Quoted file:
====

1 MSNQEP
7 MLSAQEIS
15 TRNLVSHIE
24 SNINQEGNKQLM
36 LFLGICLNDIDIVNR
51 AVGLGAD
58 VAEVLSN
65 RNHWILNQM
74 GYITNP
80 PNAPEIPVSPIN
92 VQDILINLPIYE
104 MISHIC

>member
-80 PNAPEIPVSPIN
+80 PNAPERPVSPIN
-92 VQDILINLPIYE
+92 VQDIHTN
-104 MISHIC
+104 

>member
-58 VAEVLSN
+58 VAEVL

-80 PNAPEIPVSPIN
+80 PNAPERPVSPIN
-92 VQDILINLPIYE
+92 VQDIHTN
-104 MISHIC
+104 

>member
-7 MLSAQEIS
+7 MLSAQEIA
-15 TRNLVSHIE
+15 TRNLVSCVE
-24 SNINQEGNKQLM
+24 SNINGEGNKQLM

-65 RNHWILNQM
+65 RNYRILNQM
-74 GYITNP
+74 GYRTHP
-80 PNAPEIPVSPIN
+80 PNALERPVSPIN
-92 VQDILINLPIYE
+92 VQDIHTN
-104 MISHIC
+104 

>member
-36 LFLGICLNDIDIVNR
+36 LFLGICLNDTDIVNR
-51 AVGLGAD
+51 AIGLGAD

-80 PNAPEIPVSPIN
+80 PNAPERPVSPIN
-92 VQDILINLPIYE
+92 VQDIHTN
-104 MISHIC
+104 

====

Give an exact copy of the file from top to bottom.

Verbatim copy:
1 MSNQEP
7 MLSAQEIS
15 TRNLVSHIE
24 SNINQEGNKQLM
36 LFLGICLNDIDIVNR
51 AVGLGAD
58 VAEVLSN
65 RNHWILNQM
74 GYITNP
80 PNAPEIPVSPIN
92 VQDILINLPIYE
104 MISHIC

>member
-80 PNAPEIPVSPIN
+80 PNAPERPVSPIN
-92 VQDILINLPIYE
+92 VQDIHTN
-104 MISHIC
+104 

>member
-58 VAEVLSN
+58 VAEVL

-80 PNAPEIPVSPIN
+80 PNAPERPVSPIN
-92 VQDILINLPIYE
+92 VQDIHTN
-104 MISHIC
+104 

>member
-7 MLSAQEIS
+7 MLSAQEIA
-15 TRNLVSHIE
+15 TRNLVSCVE
-24 SNINQEGNKQLM
+24 SNINGEGNKQLM

-65 RNHWILNQM
+65 RNYRILNQM
-74 GYITNP
+74 GYRTHP
-80 PNAPEIPVSPIN
+80 PNALERPVSPIN
-92 VQDILINLPIYE
+92 VQDIHTN
-104 MISHIC
+104 

>member
-36 LFLGICLNDIDIVNR
+36 LFLGICLNDTDIVNR
-51 AVGLGAD
+51 AIGLGAD

-80 PNAPEIPVSPIN
+80 PNAPERPVSPIN
-92 VQDILINLPIYE
+92 VQDIHTN
-104 MISHIC
+104 